The changes initially rolled out January 11 to some 900 students who had manually updated their chosen name the old way. The goal is to learn from the experience of this cohort and then expand the chosen name program to the full student body over the course of the current semester. Faculty and staff are scheduled for phase two implementation later in 2021, and a third phase includes alumni in the 2022-23 academic year.
A student can visit Eagle Service to make the updates, which will populate through the university’s digital systems—class rosters, learning platforms like Canvas and Dashboard, One Card. They will appear in many places where a legal name isn’t required to be used.
CAS professor Marnie Twigg said the changes should support professors who want to foster an inclusive environment.
“We really do care (about our students),” Twigg said during the Center for Teaching, Research and Learning’s recent Ann Ferren Conference. “We want to respect them. We want to have a good relationship with them. This gives us a tool to do that more easily.”
Casey Evans associate dean of undergraduate programs at Kogod, discovered the Name Coach program at a vendor booth at a conference.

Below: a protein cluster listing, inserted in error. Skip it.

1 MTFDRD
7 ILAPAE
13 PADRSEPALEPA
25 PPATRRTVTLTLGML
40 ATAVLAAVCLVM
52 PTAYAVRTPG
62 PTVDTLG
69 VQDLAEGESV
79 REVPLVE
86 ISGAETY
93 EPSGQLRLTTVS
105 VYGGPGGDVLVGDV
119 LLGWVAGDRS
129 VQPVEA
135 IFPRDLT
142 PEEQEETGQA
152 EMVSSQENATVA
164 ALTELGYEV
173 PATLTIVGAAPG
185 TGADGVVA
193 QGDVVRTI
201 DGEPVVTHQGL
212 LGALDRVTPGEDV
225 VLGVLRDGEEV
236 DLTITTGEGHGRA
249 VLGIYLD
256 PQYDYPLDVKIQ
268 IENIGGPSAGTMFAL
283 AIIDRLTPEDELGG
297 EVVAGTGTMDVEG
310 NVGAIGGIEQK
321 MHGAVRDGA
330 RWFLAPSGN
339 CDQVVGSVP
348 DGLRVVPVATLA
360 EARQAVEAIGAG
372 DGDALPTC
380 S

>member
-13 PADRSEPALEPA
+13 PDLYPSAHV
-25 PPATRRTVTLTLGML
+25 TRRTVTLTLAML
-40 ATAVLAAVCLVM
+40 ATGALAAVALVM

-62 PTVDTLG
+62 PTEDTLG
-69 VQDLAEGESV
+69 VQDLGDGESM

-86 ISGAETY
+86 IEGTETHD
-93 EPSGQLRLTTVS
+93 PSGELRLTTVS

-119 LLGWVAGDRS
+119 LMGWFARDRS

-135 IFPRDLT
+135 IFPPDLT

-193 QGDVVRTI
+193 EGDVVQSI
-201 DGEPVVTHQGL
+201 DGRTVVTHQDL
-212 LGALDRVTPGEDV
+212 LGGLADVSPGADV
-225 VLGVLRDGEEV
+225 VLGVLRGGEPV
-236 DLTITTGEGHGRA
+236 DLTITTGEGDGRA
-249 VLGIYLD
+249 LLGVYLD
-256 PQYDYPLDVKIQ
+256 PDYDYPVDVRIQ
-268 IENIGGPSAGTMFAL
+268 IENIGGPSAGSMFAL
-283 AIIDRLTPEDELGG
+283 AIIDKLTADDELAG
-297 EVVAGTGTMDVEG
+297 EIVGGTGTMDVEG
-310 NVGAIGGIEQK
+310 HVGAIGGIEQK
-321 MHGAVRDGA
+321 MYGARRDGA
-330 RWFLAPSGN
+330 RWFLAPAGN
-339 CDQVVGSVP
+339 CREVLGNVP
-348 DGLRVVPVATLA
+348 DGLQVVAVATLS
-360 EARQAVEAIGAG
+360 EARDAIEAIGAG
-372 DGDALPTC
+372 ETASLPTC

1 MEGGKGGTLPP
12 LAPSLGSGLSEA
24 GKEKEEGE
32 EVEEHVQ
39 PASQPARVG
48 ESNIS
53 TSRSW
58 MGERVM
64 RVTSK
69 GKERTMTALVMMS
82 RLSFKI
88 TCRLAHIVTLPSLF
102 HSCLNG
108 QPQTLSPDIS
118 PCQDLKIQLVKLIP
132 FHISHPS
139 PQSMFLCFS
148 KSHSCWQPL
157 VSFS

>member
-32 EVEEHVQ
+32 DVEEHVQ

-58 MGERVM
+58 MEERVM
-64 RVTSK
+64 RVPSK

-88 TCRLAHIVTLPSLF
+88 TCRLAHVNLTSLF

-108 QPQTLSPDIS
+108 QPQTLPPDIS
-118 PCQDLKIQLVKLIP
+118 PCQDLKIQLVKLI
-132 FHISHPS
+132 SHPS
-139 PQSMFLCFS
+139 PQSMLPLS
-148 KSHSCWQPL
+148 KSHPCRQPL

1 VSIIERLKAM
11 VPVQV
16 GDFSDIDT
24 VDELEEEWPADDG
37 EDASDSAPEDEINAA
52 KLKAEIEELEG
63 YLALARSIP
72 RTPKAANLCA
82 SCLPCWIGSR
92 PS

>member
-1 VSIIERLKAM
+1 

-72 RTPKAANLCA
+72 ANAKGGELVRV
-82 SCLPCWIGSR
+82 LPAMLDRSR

About a third of Kogod students are international students, so Evans thought the school would be interested in using the program as part of its commitment to diversity and inclusion. She worked with Toczydlowski to receive an inclusive excellence mini-grant through the President’s Council on Diversity and Inclusion to implement the program. Then Kogod rolled out Name Coach to students in two courses—Management 253 and Accounting 240—last fall. Toczydlowski said around 250 students opted in. Kogod plans for a larger rollout following the trial.
Students can enter the Name Coach portal and record pronunciations of their names. They can also select chosen pronouns, add a photo and provide a name origin and backstory, sort of an icebreaker for students to share some of their background with their professors.
Toczydlowski added a link in his email, and his profile shares a story about his name, which is pronounced Tah-zuh-low-ski. It reads, “I could always tell when a teacher or professor got to my name on a roster because they would hesitate for a beat. Usually, I would shout out my name and get a laugh from others in the class.”
Sarah Yuan, a Chinese student who double majors in business administration and public relations, started going by Sarah instead of her given Chinese name after attending international schools beginning at age 5. She has used both Name Coach and updated her chosen name.
"I thought Name Coach was a helpful application that helped domestic students learn to pronounce people with foreign last names correctly,” Yuan said. “I wouldn’t be too confident if I had to pronounce someone’s last name for the first time.”
AU also used Name Coach for fall commencement, allowing graduating students to add photos and pronunciation of their names, which an announcer used in creating the video presentation.
“Both of these initiatives are together working on that same shared goal, and that goal is most explicitly outlined in goal two of the inclusive excellence plan, which is about climate and culture and enhancing a sense of belonging for all of us,” Taylor said.